Death of the Critic


Written by: Tom Blaich

Memory is a powerful thing. Especially precious memories. Every one of us has a certain set of things that remain precious to us over the years. We remember fondly the time that we first experience them, and we always look back to them. Be it a particular book, movie, album, song, or game, nostalgia is a powerful force that shapes our opinions and our tastes.

That being said, it has no place in criticism.

This is a mistake that many of us make when talking about media. A remake, or sequel, or reimagining of a beloved franchise is announced, and all of a sudden, the new project cannot be viewed on its own merits any longer. The older piece becomes even more “flawless” in our eyes, while the new one becomes vilified. I’ve seen it happen countless times over the years in which I’ve been paying attention. And it is ruining the discourse about media.

This is not to say that these new projects are entirely good ideas. Many times, it seems to see that studios are attempting to capitalize on the fame behind a name in order to bring more consumers out of the woodwork. And this is a completely valid criticism. However, this criticism cannot be levied until the project is in our hands. Even then, once we have the new project, we need to evaluate it fairly, based upon its own merits as opposed to any predecessor.

It has become impossible to offer any praise of these new projects or criticism of the old. Look at the recent
Ghostbusters remake. The massive debacle that surrounded the remake has much to do with this phenomenon. I’m not saying that this is a fantastic movie by any means. It was mediocre. Lots of movies are mediocre, especially comedies. I’d even go so far as to say that we are looking at the franchise with major rose tinted glasses. Ghostbusters was ok. The second wasn’t great. We aren’t even talking about all of the supplemental media (cartoons and games) that have come out since that failed to impress. Yet now, for some reason, it’s being paraded about like some kind of seminal franchise full of flawless projects.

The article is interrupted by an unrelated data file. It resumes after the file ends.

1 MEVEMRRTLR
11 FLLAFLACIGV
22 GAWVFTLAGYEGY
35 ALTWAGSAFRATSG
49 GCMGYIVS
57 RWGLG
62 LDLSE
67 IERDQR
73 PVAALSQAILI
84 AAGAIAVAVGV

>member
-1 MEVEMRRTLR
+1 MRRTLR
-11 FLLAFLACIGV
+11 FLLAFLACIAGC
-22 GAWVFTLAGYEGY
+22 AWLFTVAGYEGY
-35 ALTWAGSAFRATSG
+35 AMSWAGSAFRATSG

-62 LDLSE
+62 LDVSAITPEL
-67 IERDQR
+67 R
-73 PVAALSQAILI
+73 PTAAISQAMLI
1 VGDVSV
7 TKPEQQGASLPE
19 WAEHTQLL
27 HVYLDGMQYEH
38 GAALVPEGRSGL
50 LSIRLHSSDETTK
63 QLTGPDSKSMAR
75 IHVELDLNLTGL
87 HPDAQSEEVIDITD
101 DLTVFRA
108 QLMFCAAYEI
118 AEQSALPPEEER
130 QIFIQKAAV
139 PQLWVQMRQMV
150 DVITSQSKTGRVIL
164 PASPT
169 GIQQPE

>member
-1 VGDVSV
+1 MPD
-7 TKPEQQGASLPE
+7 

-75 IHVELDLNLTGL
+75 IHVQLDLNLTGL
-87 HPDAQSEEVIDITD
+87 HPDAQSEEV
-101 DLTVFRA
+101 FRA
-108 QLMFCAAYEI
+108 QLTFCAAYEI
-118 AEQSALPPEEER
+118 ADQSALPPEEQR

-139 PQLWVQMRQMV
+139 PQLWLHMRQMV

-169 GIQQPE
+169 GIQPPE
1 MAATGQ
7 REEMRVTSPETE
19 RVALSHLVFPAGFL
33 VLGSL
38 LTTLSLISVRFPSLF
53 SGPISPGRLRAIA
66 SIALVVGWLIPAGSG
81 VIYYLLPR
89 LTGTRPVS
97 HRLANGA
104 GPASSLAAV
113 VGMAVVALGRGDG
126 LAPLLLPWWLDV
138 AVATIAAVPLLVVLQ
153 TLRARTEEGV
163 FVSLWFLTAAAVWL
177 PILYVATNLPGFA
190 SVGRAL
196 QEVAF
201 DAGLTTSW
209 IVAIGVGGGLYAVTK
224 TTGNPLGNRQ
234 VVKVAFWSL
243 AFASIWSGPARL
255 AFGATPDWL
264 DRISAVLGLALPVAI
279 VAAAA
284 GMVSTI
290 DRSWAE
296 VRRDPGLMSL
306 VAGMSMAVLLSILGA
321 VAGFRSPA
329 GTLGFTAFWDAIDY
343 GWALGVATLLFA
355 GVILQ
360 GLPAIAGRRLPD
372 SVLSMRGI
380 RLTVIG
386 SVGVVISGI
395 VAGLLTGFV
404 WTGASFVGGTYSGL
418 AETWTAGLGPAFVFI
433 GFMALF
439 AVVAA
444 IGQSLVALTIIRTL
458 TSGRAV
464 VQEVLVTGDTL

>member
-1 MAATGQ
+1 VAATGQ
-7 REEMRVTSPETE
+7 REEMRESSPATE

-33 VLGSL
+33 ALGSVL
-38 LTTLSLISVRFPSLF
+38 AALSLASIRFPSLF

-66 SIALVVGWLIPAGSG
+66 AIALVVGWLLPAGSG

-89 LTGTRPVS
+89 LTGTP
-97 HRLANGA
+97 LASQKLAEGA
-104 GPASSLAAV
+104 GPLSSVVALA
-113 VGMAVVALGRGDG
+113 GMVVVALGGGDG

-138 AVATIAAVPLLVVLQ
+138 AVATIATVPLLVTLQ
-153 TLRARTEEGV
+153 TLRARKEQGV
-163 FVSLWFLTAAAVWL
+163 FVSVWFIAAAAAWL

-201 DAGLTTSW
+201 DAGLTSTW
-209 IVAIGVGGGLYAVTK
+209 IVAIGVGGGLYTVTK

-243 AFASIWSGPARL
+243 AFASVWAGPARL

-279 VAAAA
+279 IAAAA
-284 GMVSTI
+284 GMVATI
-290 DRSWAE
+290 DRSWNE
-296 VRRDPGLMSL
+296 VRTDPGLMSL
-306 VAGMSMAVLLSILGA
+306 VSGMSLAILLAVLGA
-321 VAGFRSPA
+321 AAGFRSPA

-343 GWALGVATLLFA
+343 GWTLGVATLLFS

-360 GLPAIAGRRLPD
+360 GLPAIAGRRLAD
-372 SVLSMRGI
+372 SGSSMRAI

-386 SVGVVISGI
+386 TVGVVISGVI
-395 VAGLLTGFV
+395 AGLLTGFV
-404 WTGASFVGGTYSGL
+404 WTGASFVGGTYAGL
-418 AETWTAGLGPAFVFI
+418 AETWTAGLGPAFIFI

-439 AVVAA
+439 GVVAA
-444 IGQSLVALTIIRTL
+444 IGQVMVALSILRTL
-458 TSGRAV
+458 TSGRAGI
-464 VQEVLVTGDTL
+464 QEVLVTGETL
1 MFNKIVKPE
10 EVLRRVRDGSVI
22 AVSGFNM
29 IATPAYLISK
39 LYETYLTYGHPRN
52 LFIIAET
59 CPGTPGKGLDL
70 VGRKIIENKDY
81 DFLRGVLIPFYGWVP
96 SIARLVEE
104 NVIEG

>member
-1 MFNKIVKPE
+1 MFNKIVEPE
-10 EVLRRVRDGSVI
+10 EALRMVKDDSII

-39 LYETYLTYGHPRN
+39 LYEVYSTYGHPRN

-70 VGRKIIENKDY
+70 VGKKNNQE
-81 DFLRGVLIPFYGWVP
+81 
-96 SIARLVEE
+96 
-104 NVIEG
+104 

This attitude bleeds into criticism all of the time, and it really shouldn’t. It’s reflective of the new, constant cycle of content that sites (like ours) must pump out, where we need to comment on every little piece of media, even before it can be consumed. I’m not trying to say that you can’t critique trailers, or compare new movies to old ones. Far from it. We just can’t let our opinions and biases unfairly color our judgment.

I love
Fallout 3. The Raid: Redemption. The Expendables. I like all of them much more than the sequels that came afterwards (even if I think that The Raid 2 is a much better movie technically). But when I discuss them, I do my best to temper my expectations against my nostalgia. I want to give each piece that I discuss its fair shake, and I see a growing trend towards not doing that.

As critics, we should never be afraid to recuse ourselves if we feel that we cannot remain impartial. Because that is our duty. We have an expectation of honesty and lack of bias to our audience that we need to uphold. We need to temper our nostalgia against our reality, put the past aside, and focus on what is ahead of us.


Tom has been writing about media since he was a senior in high school. He likes long walks on the beach, dark liquor, and when characters reload guns in action movies.

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